The History of GAO - After World War II
After the war, GAO recognized that it could best serve Congress and the nation by doing broader, more comprehensive audits that examined the economy and efficiency of government operations. It soon cut the size of its workforce and changed its approach to doing its job. The agency began to shift away from the central auditing it had done for 25 years. GAO transferred some of its responsibilities, such as voucher checking, to the executive branch. Instead of scrutinizing every government fiscal transaction, GAO began to review financial controls and management in federal agencies.
Starting in the late 1940s, GAO also worked with the Department of the Treasury and the Bureau of the Budget (now the Office of Management and Budget) to help executive branch agencies improve their accounting systems and controls over spending. With the move to comprehensive auditing, GAO further reduced the number of audit clerks and began to hire accountants. By 1951, when GAO moved into its new headquarters across the street from the Pension Building, its staff numbered just under 7,000--less than half the number that had been on the payroll at the end of the war.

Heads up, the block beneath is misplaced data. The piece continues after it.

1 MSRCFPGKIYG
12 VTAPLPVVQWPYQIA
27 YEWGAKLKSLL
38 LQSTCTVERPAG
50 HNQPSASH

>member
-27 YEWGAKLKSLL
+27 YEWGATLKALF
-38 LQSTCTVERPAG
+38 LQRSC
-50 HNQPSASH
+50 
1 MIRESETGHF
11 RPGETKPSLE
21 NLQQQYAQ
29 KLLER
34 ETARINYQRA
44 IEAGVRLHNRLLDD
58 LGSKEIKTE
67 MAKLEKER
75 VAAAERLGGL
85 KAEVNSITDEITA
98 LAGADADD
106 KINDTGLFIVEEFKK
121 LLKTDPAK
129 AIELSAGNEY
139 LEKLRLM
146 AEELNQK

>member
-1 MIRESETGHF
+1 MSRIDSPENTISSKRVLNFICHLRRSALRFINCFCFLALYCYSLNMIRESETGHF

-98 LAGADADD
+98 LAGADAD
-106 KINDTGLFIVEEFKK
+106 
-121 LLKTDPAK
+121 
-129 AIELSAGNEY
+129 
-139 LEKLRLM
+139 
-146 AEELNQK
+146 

The 1950s saw a rise in government spending because of the Cold War and the build-up of U.S. military forces in Europe and Asia. GAO's work increasingly focused on defense spending and contract reviews. Although the agency first began doing field work in the 1930s, it formally established a network of regional offices in 1952. GAO also opened branches in Europe and the Far East. Various national crises affected GAO's work in the 1960s and 1970s. During the Vietnam War, for example, GAO opened an office in Saigon to monitor military expenditures and foreign aid. And in 1972, some of GAO's reviews touched on Watergate.
Congress also found that it needed more information on how well government programs were meeting their objectives. Congress asked GAO to evaluate the Johnson Administration's Great Society anti-poverty efforts in 1967. GAO also did important work in areas such as energy policy, consumer protection, the environment, and the economy. In 1974, Congress broadened GAO's evaluation role and gave it greater responsibility in the budget process. The agency's staff, mostly accountants, began to change to fit the changing work. In the 1970s, GAO started to recruit scientists, actuaries, and experts in fields such as health care, public policy, and computers. In 1986, GAO assembled a team of professional investigators, many with law enforcement backgrounds, to look into allegations of possible criminal and civil misconduct.